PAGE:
Why? The homeless have been with us since the beginning of time. They are in every large city and in every small town. Yet, no matter where they are there we must always remember they are deserving of the same things in life that we often taken for granted, clothes on our backs, a roof over our head and food on the table; running water and bathroom facilities. I am as concerned with why they are homeless as I am with how do we as a society erase this terrible issue. We cannot simply say “not in my back yard”, convince someone to move them out of our line of sight and all will be well. That is not realistic.
When? Now that is the $64,000 question isn’t it? There actually is no one answer to this one. The next scheduled cleanup right now is to be around the 3rd week in August. There are many homeless encampments in the city of Seattle, several others very nearby. Each of which needs cleaning up, just like ours does. When will the homeless be gone? There is no real answer to that from WSDOT as the problem is about housing. As one of the residents stated: in order to begin to solve the problem we must provide what is necessary and that is ‘housing first’.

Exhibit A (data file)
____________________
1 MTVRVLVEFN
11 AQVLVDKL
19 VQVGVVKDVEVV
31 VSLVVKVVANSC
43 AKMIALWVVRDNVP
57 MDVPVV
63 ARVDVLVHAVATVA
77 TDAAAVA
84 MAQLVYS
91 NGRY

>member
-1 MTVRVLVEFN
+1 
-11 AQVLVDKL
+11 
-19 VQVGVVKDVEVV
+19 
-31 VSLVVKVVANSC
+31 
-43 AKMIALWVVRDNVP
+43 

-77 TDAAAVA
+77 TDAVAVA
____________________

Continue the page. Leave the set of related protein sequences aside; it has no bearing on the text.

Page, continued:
Where and How can be combined and includes all of us. Where this is going to be solved is beyond our living rooms but how is not. We can write our Mayor and our City Council members telling them of our concerns and the importance of working toward ‘housing first’ as the most important way of helping the homeless get back on a better path. I doubt that the number of homeless that ‘choose’ that deliberately is as large as many believe. The more of us that write letters, send emails and pick up the phone to contact those that have the power to impact change the better it will be for all. The contact information is going to be permanently posted on the bulletin boards. Use it please. Every voice counts and we can be the voice for those who cannot speak for themselves.
There were some great questions in this meeting as well as some wonderful suggestions. I will have some whistles to pass out at the meeting at the end of the month as well as some red blinking lights for the dog walkers to attach to their dog leashes. Suggestions were made about having self-defense classes. As I stated earlier, this is just the beginning of the discussion on this matter. The next meeting is already scheduled for July 27th so mark your calendars. WSDOT will be back as well as the Seattle Police Department. In the meantime write a letter, send an e-mail or make a phone call and ask our powers that be to work toward ‘housing first’ as quickly as possible.
Diane L Radischat, President